This apple cranberry jam is an ideal preserve for holiday giving. It goes perfectly with traditional holiday food (try it on a turkey sandwich!), can easily be customized, and yields satisfyingly large batch.
Throughout my childhood and teenage years, my parents’ standard holiday gift for friends and family was a bag of my dad’s homemade pancake mix (in particularly flush years, we’d also gift a bottle of maple syrup). The bag would also contain printed instructions on how to turn the mix into batches of fluffy cakes or waffles. I have it on good authority that people looked forward with great anticipation to those pancake mix gifts.
Over the years, we were also the recipients of many a homemade holiday gift, including jars of lemon curd from our cousins in the Bay Area, bottles of homemade coffee liqueur and divided plastic plates from my dad’s business partner, overflowing with cookies, fudge and caramels, hand-wrapped in squares of waxed paper.
In recent years, as my canning practice has grown, more and more of the holiday gifts I give are home-jarred edibles. This year, I’m planning to give my Philadelphia cousins jars of apple butter and apple-cranberry jam, along with mini-loaves of cranberry bread. If you’d like to give your friends and family their own jars of apple-cranberry jam, the recipe is after the jump (it’d be great with some scones on Christmas morning).
I’ll be posting more ideas for gifts in jars in the coming weeks, in the hopes that I’ll be able to inspire you to give your own gifts in jars this year.
- 8 cups of peeled and diced apples, approximately 5-6 large apples, 1/2 inch dice. Use a softer apple like a Golden Delicious. Firm apples won’t cook down as well.
- 4 cups fresh cranberries
- 6 cups sugar
- 1 cup water
- 2 lemons zested and juiced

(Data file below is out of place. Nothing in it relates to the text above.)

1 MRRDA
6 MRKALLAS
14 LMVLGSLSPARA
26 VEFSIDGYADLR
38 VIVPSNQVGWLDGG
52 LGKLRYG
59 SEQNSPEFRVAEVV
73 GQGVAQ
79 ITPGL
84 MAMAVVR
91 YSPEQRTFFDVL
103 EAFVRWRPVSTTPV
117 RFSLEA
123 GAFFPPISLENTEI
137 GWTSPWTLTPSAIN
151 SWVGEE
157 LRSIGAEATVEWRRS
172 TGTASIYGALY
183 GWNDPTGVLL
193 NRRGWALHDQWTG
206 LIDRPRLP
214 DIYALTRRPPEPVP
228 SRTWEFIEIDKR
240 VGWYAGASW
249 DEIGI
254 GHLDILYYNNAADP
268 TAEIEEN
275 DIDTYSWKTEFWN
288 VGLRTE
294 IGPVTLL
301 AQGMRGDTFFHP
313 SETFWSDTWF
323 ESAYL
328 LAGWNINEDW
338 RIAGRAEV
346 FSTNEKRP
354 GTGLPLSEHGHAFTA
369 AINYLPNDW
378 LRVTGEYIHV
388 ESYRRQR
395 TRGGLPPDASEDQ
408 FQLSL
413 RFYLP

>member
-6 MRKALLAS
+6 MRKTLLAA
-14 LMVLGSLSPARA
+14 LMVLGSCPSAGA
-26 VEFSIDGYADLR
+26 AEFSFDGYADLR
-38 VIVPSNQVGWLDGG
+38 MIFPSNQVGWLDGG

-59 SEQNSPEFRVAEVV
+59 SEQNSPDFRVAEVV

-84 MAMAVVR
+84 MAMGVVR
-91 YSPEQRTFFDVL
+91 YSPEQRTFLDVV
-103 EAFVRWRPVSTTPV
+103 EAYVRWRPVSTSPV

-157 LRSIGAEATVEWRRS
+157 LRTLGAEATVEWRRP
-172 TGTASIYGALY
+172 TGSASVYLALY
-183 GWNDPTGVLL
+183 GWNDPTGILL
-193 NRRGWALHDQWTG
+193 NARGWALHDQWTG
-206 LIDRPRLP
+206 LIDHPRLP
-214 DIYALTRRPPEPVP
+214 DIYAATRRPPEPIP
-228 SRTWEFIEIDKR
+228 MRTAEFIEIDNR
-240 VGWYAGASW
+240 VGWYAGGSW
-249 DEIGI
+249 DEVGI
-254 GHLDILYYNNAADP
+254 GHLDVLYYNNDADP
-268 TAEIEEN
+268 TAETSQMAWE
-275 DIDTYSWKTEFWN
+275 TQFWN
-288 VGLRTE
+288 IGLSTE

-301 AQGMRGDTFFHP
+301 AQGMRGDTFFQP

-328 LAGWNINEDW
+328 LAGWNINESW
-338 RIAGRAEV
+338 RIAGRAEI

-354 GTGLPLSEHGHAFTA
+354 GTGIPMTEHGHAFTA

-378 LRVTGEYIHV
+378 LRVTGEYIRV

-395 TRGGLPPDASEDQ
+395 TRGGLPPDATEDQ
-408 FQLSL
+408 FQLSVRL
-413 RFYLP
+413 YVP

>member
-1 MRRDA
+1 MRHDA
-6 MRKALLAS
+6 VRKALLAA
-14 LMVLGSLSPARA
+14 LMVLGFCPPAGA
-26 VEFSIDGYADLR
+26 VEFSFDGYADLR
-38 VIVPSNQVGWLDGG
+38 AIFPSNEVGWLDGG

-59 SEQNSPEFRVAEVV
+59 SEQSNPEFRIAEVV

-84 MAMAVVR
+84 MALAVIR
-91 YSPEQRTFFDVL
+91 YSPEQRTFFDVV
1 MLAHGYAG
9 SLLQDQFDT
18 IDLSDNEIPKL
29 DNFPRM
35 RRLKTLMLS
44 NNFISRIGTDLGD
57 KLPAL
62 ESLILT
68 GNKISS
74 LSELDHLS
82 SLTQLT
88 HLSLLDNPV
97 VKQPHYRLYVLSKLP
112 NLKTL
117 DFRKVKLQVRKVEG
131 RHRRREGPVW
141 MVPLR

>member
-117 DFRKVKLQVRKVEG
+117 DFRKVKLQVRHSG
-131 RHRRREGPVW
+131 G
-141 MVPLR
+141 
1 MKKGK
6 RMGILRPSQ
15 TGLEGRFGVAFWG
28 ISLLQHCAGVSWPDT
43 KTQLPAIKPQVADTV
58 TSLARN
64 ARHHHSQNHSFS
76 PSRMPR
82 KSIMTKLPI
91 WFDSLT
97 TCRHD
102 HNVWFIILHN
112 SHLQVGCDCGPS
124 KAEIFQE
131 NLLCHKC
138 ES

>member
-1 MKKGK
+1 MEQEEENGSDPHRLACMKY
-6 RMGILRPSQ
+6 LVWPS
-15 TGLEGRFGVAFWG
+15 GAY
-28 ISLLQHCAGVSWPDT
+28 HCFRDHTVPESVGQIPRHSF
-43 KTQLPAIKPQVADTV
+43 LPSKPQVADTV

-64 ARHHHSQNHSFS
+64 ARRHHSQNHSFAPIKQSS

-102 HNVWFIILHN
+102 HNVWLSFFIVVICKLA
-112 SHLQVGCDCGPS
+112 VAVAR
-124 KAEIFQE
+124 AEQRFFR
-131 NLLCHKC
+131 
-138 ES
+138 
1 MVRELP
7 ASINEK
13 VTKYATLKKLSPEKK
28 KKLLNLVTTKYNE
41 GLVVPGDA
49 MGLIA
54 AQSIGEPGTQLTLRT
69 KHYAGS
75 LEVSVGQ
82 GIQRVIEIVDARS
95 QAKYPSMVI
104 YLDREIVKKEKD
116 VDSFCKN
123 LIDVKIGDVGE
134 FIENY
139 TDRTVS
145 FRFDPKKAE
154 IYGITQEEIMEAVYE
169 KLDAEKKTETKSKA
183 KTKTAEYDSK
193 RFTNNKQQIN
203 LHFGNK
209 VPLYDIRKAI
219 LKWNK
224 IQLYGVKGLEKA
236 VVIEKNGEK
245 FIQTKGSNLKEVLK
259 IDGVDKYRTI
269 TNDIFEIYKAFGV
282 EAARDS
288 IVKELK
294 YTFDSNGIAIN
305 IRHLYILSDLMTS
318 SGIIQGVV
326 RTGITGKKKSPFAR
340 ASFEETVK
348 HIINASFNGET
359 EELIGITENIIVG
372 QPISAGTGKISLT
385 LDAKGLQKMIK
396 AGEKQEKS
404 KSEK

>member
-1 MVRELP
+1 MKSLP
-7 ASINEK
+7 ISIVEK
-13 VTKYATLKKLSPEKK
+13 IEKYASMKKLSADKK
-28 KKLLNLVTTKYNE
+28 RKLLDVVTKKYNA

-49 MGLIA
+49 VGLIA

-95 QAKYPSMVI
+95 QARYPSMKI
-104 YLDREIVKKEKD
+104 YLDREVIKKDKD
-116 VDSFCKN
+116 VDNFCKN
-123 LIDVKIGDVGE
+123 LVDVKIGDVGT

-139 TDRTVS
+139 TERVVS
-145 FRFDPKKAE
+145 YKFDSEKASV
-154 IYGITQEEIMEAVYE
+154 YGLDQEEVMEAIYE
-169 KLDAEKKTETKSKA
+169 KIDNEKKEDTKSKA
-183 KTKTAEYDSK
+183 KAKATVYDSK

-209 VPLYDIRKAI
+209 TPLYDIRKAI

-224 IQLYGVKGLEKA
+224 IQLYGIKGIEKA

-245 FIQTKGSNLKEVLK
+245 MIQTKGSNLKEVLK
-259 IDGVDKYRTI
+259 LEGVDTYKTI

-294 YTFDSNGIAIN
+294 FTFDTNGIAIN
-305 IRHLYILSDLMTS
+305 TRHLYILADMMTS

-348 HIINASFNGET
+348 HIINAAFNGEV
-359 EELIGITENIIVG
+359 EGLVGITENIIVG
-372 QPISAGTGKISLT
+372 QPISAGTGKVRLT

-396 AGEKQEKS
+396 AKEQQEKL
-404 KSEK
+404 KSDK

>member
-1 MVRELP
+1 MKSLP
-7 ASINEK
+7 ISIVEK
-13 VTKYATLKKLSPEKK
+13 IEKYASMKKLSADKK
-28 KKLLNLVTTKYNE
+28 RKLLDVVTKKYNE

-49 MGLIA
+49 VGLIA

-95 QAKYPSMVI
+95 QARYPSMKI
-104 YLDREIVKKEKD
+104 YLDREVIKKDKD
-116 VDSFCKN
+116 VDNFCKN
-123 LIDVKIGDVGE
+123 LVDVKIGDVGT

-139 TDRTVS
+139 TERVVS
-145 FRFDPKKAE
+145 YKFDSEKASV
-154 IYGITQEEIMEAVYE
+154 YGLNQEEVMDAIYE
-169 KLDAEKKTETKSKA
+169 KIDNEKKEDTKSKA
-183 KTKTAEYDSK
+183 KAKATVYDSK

- Prepare a boiling water bath canner and 10 half pint jars. Wash new lids and rings in warm, soapy water and set aside.
- Combine the apples, cranberries, sugar, water, and lemon juice and zest in a 8 quart (or larger) nonreactive pot over high heat. Bring to a boil, stirring regularly. Reduce the heat to medium-high and cook for 20-25 minutes, until the cranberries pop and the apples soften.
- At this point, start watching closely for signs that the jam is beginning to thicken. Because both apples and cranberries are naturally high in pectin, you won't need any additional pectin to help this jam set, as long as you cook it until thick and begins to cling to the walls of the pot. Keep in mind that it will thicken as it cools.
- Remove the jam from the stove. Use canning tongs to remove a hot jar from your prepared canner. Funnel the hot compote into the jar, leaving 1/2 inch headspace. Remove the air bubbles.
- Wipe the rim, apply a clean, new lid and a ring and return the jar to the canner. Repeat this process with the remaining jars and jam. Process the sauce for 10 minutes, adjusting for altitude if you live above 1,000 feet in elevation.
- When the processing time is up, turn off the heat, remove the lid from the pot and let the jars stand in the pot for an additional five minutes (this allows them to cool more gradually, which helps prevent siphoning and should also help develop a more robust seal).
- Remove the jars from the canner and set them on a folded kitchen towel. Let them sit undisturbed for 12-24 hours so they can fully cool and seal. Before storing, make sure to check that the seals are firm and unbending. Sealed jars are shelf stable up to 18 months, any unsealed jars should be refrigerated and used promptly.